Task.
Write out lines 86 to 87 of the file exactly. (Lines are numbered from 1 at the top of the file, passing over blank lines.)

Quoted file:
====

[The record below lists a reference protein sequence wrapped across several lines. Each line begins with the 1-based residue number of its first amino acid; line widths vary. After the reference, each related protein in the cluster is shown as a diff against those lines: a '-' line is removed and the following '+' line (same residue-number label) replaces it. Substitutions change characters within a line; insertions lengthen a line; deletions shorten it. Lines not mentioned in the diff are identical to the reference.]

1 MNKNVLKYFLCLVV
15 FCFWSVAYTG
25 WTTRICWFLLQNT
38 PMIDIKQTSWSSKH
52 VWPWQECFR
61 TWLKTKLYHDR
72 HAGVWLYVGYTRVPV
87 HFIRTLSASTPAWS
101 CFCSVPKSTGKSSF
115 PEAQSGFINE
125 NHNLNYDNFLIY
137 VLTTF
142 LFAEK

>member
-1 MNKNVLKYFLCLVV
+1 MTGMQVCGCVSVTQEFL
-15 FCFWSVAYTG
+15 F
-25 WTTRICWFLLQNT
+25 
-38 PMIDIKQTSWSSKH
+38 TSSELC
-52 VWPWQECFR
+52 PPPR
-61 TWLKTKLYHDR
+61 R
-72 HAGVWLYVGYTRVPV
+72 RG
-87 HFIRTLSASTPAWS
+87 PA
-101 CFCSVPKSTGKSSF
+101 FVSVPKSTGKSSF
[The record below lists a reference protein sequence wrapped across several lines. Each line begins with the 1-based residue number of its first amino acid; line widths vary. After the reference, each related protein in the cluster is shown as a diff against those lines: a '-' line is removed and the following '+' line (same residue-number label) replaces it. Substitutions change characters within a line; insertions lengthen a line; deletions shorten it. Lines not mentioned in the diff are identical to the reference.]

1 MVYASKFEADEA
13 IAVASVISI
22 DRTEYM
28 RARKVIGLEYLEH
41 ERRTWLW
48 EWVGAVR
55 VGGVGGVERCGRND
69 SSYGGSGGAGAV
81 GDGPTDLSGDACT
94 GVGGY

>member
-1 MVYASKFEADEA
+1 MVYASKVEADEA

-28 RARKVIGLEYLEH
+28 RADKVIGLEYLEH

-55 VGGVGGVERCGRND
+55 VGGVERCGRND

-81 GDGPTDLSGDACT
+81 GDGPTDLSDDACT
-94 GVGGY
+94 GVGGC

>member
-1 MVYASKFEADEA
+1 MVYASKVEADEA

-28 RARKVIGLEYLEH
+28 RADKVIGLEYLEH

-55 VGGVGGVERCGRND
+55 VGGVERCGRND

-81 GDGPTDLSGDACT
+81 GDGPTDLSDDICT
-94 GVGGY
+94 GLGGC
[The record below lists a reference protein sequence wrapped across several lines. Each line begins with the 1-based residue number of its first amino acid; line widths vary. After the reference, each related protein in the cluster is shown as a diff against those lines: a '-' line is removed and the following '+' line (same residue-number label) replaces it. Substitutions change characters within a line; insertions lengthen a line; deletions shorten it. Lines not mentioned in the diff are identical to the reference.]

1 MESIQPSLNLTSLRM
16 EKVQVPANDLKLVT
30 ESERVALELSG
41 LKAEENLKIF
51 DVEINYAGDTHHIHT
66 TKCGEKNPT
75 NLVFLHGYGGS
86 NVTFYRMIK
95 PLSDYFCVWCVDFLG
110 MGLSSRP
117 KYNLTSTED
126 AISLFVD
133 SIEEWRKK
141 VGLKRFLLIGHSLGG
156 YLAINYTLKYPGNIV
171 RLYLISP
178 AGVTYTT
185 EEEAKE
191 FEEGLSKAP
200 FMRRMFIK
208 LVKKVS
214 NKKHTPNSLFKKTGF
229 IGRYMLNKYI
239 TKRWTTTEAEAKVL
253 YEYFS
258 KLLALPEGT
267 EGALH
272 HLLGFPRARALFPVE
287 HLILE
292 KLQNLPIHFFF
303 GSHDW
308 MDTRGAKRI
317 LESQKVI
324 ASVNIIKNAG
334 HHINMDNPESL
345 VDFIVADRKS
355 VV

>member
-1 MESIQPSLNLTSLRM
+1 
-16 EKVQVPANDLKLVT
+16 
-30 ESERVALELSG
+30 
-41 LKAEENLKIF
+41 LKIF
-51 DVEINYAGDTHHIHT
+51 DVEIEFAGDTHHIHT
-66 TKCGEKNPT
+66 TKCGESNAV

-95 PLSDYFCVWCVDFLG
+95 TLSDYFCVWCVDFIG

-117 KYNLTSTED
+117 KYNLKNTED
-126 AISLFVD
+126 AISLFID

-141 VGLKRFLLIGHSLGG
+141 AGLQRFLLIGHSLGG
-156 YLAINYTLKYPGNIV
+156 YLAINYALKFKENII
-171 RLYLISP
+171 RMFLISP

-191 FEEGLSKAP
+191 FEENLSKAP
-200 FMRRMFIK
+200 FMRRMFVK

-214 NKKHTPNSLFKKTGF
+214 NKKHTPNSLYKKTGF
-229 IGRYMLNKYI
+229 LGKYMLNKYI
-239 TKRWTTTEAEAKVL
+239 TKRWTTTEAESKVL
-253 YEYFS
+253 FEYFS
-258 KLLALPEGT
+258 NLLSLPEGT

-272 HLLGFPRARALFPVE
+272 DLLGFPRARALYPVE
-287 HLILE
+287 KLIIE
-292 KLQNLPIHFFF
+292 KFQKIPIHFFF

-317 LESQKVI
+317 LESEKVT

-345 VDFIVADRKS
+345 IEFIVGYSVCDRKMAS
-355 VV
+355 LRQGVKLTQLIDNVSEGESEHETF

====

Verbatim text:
191 FEEGLSKAP
200 FMRRMFIK